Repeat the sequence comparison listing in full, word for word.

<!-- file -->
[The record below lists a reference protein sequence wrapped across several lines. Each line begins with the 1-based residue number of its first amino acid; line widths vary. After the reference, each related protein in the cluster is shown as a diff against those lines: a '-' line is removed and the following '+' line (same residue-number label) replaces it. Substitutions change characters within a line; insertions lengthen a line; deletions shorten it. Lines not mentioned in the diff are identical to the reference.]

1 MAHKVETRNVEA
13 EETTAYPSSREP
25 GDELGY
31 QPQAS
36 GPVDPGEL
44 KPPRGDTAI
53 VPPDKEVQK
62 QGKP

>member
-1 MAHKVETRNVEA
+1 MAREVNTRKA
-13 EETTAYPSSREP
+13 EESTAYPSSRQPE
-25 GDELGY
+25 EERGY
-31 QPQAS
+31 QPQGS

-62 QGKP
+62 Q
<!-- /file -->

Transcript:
[The record below lists a reference protein sequence wrapped across several lines. Each line begins with the 1-based residue number of its first amino acid; line widths vary. After the reference, each related protein in the cluster is shown as a diff against those lines: a '-' line is removed and the following '+' line (same residue-number label) replaces it. Substitutions change characters within a line; insertions lengthen a line; deletions shorten it. Lines not mentioned in the diff are identical to the reference.]

1 MAHKVETRNVEA
13 EETTAYPSSREP
25 GDELGY
31 QPQAS
36 GPVDPGEL
44 KPPRGDTAI
53 VPPDKEVQK
62 QGKP

>member
-1 MAHKVETRNVEA
+1 MAREVNTRKA
-13 EETTAYPSSREP
+13 EESTAYPSSRQPE
-25 GDELGY
+25 EERGY
-31 QPQAS
+31 QPQGS

-62 QGKP
+62 Q